Thursday, May 9, 2019

Sam Cooke: We’re talking Faith

It's been too hard living, but I'm afraid to die
Cause I don't know what's up there, beyond the sky
It's been a long, a long time coming
But I know a change gonna come
- Sam Cooke

Sam Cooke: He was perfect
He came from the church. Listen to the Soul Stirrers. But hold on. Mahalia Jackson and Sister Rosetta Tharpe never made to American Band Stand. Sam Cooke (1931-1964) did. 

It was always about Faith – in himself, in his talent, in the Lord that first heard his voice. You can’t fake faith. It’s immune to fraud. He must have known that Faith = Magic = Soul. And Sam Cooke had soul.

Artistic truthfulness is tricky. It can’t be rehearsed.  Sinatra – no slouch on straight talk – said, “When I sing, I believe… I’m honest. If you want to get an audience with you, there’s only one way. You have to reach out to them with total honesty and humility.”
Wonderful World

Somehow, nudged by a holy ghost, Sam Cooke brought the Church to pop radio.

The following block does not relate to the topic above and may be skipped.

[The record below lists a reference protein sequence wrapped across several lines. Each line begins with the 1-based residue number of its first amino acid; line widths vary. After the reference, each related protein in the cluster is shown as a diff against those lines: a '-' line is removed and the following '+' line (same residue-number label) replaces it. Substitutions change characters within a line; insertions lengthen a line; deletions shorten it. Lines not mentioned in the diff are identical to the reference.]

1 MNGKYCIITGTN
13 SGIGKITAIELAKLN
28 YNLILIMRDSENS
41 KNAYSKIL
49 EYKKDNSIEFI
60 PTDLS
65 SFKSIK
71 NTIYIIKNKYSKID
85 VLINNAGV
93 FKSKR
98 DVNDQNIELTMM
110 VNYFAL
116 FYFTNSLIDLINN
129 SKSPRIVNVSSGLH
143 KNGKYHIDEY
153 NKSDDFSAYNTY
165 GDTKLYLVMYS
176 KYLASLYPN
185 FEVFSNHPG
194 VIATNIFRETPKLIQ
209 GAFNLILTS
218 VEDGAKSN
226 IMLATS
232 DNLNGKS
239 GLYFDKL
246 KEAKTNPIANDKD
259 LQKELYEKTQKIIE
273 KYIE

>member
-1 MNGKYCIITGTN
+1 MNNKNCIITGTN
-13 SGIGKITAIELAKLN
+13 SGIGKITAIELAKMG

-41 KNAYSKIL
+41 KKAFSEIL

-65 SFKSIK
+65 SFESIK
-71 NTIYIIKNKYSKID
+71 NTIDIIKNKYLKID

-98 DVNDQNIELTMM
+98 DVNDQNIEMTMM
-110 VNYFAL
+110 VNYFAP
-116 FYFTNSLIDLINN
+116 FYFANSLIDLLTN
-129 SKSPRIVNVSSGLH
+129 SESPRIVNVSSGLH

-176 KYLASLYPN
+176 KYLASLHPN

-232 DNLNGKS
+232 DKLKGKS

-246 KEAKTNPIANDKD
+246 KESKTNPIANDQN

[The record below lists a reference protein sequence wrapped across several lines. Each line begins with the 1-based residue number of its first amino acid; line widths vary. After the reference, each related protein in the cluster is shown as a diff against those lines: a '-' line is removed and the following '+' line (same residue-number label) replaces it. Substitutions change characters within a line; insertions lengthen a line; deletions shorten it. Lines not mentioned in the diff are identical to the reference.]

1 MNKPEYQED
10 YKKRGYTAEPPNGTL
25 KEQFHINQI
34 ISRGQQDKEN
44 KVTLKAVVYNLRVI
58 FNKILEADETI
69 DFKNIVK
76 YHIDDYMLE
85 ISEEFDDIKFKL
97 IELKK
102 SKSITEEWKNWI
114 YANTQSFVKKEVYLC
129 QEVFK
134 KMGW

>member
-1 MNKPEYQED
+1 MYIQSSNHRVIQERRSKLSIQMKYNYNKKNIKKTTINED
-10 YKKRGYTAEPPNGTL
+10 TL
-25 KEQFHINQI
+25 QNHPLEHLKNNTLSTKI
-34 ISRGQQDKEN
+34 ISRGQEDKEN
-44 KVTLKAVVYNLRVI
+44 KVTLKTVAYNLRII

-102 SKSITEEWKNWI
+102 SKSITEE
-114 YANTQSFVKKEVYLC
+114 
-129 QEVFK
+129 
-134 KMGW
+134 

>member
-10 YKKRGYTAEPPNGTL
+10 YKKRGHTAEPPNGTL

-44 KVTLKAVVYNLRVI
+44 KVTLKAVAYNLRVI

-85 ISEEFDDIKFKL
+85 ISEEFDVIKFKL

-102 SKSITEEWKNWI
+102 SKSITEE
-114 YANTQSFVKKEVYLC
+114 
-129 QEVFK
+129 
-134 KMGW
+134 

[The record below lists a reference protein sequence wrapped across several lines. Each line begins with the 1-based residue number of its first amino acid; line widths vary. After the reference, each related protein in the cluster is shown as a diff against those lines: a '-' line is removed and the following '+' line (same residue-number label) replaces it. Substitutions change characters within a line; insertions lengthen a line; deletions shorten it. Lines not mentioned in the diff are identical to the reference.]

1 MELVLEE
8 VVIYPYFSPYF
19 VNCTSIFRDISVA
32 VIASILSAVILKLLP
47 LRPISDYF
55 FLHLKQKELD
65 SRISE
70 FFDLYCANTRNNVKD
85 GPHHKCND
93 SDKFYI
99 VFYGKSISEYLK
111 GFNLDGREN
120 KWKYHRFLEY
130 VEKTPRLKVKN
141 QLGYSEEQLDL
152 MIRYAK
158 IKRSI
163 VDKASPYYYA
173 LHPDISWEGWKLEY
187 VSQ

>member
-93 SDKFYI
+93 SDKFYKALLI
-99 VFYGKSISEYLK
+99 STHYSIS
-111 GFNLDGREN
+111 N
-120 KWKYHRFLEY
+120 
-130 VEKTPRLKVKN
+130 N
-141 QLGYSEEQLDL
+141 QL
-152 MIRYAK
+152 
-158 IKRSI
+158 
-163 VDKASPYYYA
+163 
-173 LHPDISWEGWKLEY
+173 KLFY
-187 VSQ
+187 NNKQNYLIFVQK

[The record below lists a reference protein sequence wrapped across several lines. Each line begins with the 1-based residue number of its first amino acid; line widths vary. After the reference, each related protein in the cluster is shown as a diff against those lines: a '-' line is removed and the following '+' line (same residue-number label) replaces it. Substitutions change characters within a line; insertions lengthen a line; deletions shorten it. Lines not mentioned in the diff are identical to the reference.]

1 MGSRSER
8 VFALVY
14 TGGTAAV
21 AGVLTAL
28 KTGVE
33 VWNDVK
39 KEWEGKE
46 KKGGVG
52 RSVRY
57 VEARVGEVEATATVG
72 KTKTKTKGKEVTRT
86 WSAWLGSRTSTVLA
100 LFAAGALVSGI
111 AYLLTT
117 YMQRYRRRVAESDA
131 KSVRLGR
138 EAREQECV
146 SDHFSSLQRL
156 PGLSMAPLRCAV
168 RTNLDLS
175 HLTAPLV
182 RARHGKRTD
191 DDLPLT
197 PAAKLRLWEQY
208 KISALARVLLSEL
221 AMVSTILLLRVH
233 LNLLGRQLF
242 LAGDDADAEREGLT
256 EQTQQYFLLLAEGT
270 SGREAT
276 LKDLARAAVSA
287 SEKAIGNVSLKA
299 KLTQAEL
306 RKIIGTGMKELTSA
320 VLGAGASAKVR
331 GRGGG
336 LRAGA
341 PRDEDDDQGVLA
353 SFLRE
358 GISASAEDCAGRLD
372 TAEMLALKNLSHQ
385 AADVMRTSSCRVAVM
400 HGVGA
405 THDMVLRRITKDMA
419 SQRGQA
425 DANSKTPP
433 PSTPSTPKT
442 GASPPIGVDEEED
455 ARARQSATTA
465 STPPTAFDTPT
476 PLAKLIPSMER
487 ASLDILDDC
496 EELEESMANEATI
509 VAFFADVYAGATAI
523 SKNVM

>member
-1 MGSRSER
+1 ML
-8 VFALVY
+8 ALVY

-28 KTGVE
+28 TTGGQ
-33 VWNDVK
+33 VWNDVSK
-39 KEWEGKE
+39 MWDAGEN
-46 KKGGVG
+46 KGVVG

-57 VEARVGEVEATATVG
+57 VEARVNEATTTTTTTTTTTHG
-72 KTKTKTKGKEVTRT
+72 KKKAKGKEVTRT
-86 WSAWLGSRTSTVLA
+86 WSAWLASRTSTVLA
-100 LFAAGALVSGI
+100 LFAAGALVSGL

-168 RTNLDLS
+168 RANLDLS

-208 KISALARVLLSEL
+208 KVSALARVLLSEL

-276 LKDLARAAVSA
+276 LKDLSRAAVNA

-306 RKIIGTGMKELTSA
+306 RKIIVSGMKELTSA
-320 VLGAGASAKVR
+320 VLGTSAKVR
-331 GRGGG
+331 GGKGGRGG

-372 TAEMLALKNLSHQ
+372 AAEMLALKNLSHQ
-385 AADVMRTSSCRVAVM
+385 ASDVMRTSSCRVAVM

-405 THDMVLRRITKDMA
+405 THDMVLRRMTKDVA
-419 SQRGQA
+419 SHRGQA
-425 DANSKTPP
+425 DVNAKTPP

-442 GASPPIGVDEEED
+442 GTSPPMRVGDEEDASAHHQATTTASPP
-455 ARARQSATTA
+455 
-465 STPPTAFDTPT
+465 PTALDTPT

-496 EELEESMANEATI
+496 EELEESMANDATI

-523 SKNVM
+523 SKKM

So even when he sang an ostensible teen-sell-out ditty, like Havin' a Party, it somehow had that pixie dust of faith sprinkled everywhere.  Same thing with Wonderful World.  There’s a warmth, perhaps a background sadness to his work, where other artists raised double-tracked, chrome-plated paeans to youth’s transitory glory.

A change gonna come
Voice. Looks. Moves. Songs. He was perfect for his chosen profession, as if bespoke by an unstable though perceptive Entertainment God. To end it all drunk and naked,  bleeding to death on the floor of a midnight hotel, a bullet in the chest – to end it that way, to lose the Glory, to let the Faith slither through his hands with warm blood – it just wasn’t possible. Sam Cooke was never, ever to die that way at 33 years old. Justifiable homicide?

So he returned to where it all began, beyond the sky.

If there is indeed a Heavenly Choir, it sounds a lot like Sam Cooke.